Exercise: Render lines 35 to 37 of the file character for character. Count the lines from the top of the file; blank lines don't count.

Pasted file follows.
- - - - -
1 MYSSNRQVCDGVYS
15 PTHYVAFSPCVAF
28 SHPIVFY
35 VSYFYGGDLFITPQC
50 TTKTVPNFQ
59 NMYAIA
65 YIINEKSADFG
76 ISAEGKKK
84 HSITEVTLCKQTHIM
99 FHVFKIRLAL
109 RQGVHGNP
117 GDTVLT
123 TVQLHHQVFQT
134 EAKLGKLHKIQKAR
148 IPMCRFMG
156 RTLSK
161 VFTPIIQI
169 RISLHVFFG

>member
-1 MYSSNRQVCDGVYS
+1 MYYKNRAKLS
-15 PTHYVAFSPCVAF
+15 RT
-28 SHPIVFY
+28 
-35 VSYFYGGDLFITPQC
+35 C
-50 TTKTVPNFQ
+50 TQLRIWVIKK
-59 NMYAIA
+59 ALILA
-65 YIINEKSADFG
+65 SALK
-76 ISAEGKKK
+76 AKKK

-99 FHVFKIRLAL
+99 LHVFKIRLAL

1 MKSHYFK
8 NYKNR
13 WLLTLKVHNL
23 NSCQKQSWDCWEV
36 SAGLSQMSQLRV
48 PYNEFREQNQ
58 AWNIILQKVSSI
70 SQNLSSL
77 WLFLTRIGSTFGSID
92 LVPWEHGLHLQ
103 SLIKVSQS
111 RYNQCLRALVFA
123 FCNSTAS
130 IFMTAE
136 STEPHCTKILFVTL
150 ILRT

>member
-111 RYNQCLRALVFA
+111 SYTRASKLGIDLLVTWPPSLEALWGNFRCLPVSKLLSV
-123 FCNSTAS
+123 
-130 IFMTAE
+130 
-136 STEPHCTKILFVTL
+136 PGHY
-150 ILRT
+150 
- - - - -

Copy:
+76 AKKK

-99 FHVFKIRLAL
+99 LHVFKIRLAL